Apple has reportedly asked key iPhone manufacturer partners, namely Foxconn and Pegatron, to investigate ways to bring the iPhone assembly supply chain into the United States. Today, all iPhones (and almost all Apple products) are manufactured and assembled in China. The Nikkei report says Foxconn is actively researching ways to make iPhones in the US although Pegatron apparently refused Apple’s request over cost concerns. A source is quoted as saying that domestic production of iPhones means increasing costs by “more than double”.
Apple has received some criticism over the years for its dependence on Chinese manufacturing but the issue has come into the limelight recently as Donald Trump, now US President elect, claimed that he will force Apple to build its “computers and things” in the United States.
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Like many Trump policies, to what extent he intends to put that plan into action is unknown although it still raises uncertainty about Apple’s supply chain. The report says sources in the Apple supply chain believe Trump will push Apple to make some percentage of iPhones in the United States. Whatever the reality, it makes sense for Apple to explore domestic iPhone production and be necessarily prepared for any eventuality.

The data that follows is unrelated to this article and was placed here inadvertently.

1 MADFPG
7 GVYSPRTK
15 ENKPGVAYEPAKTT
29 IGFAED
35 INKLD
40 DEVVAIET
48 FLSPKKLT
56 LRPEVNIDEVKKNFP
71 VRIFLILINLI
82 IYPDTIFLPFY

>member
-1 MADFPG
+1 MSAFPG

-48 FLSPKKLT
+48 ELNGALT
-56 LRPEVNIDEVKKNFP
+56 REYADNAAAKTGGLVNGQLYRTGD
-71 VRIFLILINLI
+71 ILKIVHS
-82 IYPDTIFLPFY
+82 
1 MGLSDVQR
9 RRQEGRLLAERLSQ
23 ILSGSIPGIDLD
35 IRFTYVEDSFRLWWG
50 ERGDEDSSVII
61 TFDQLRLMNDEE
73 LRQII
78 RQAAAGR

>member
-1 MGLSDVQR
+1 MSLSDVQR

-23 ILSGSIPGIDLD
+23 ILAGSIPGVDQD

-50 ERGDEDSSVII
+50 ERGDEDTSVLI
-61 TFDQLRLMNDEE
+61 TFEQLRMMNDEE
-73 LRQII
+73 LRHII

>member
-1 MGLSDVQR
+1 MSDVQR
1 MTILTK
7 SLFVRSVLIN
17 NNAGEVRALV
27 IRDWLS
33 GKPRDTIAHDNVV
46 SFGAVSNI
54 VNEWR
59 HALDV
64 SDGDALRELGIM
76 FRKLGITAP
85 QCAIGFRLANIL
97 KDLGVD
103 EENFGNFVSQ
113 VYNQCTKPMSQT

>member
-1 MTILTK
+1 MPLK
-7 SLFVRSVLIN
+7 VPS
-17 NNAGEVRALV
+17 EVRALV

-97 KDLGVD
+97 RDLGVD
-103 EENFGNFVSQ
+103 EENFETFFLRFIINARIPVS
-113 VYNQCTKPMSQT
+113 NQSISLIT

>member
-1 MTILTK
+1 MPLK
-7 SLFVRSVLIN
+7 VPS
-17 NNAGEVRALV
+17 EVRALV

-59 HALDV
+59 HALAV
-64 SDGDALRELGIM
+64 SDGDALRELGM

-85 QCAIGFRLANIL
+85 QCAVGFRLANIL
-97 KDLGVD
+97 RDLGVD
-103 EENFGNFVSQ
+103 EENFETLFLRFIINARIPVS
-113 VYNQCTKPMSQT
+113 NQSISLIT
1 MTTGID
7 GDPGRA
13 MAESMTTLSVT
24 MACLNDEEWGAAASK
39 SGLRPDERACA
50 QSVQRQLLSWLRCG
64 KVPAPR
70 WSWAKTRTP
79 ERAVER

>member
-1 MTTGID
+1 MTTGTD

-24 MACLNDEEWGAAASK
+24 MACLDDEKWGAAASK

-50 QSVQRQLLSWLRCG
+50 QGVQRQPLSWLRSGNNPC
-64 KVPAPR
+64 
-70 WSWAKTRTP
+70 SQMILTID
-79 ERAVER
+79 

The report does not say that Apple, Foxconn or Pegatron have any current plans to begin US manufacturing. Whilst Foxconn is conducting the research, it is also not known what will the ruling will be on its practicality. The report notes that Foxconn’s chairman is not very enthusiastic about the idea of moving Apple’s manufacturing line away from China.
From Apple’s perspective, it seems unlikely that the company would move iPhone production to America without a financial reason to do so. If the Trump administration decides to heavily tax company imports, it may end up being cheaper for Apple to manufacture in the US and absorb the higher production costs.
As it stands today, Apple assembles almost everything it sells in China; iPhones, iPads and Macs. The exception is the low-volume specialist (and expensive) Mac Pro which Apple makes in a US factory. In the past, Apple CEO Tim Cook has dismissed the possibility of making iPhones in the US due to a ‘brain drain’ of vocational talent and knowledge in the American workforce. A supplier report from yesterday reaffirmed this position, saying that Donald Trump’s insistence to make iPhones in the United States is simply impossible.